People were supported to have maximum choice and control of their lives and staff supported them in the least restrictive way possible; the policies and systems in the service supported this practice. Staff obtained consent from people before they delivered care and support to them. The service complied with the requirements of the Mental Capacity Act 2005 (MCA) and the Deprivation of Liberty Safeguards (DoLS). Relatives and healthcare professionals were involved in making decisions for people in their best interests where this was appropriate.

People told us that staff were kind and compassionate to them.

Inspection areas



Updated 25 May 2018

The service was safe. People received their medicines in line with their prescriptions. Medicines were stored in a locked trolley but the trolley was not secured to ensure it was not easily moved.

Staff were trained to safeguard people from abuse. They understood the various forms of abuse that could occur, the signs to look for and how to report any concerns.

Risks to people were assessed and management plans devised to reduce identified risks.

Staff deployed to work at the service underwent checks to ensure they were suitable to work with people. There were sufficient numbers of staff available to meet people�s needs.

The environment was safe and well maintained. Health and safety checks took place. Incidents were managed well. Staff followed infection control practices.



Updated 25 May 2018

The service was effective. Staff were trained, supported and supervised to deliver care to people effectively. People�s needs were assessed thoroughly.

People consented to their care, and where required, relatives and professionals were involved in the decisions. People�s rights were protected in line with the requirements of the Mental Capacity Act 2005 (MCA) and the Deprivation of Liberty Safeguards (DoLS). Staff and the manager understood their responsibilities under MCA and DoLS.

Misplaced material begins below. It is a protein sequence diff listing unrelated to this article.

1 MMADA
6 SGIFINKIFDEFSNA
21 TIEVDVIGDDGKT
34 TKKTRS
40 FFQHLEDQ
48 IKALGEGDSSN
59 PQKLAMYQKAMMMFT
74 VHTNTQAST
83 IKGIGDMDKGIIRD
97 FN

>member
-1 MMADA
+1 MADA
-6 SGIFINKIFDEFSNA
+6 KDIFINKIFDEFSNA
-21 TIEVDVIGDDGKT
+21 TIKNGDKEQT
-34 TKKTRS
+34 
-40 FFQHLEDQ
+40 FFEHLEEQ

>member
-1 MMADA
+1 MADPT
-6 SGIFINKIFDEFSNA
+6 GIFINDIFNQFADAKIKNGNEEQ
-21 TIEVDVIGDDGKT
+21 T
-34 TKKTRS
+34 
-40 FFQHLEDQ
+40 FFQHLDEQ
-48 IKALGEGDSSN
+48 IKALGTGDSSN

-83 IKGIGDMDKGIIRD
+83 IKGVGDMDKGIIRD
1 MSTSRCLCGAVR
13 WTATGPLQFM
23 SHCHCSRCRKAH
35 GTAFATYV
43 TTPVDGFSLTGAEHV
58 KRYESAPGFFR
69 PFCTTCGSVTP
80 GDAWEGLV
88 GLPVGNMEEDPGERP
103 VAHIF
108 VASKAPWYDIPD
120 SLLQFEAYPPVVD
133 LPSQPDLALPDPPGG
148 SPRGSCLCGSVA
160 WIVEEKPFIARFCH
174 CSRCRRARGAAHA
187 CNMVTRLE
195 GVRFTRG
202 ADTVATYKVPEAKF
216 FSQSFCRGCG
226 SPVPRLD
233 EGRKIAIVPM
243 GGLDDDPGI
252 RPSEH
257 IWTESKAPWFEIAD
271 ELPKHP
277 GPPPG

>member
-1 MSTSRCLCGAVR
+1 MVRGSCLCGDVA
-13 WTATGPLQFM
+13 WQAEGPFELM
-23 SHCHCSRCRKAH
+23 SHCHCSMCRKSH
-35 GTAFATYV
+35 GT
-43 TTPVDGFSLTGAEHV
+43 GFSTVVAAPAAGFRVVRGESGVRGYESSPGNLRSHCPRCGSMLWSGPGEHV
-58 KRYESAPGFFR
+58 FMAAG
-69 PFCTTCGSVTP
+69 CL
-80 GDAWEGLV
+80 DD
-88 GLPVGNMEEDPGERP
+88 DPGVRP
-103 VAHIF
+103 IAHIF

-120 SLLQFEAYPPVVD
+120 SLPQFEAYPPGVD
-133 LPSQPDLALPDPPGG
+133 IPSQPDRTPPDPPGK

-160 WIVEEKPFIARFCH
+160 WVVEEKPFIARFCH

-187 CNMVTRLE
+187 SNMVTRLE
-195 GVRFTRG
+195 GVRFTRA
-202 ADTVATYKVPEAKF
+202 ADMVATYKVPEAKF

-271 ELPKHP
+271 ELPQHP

People�s nutritional and hydration needs were met. People told us they enjoyed the food provided at the service.

The service ensured people received well coordinated care and support. People had access to a range of healthcare services to maintain their well-being and health.



Updated 25 May 2018

The service was caring. People told us staff were kind and considerate. People were treated with respect and dignity.

Staff knew people well and understood their needs. People were involved in planning their care.

Staff encouraged people to be independent as they possibly could.



Updated 25 May 2018

The service was responsive. People received care and support that was planned and delivered in a way that met their individual needs.

People participated in activities they enjoyed. People were supported to maintain relationships which mattered to them. Staff supported people to maintain their culture and religion.

Staff were trained to provide end of life care to people. People�s end of life wishes were noted in their care plans.

People knew how to complain if they were unhappy about the service.



Updated 25 May 2018

The registered manager understood their responsibilities in line with their CQC registration. Staff told us they had the leadership support they needed.

The service worked with the local authority and other organisations to improve the service. Various audits took place to assess the quality of the service. Records were up to date and were stored in accordance with the Data Protection Act.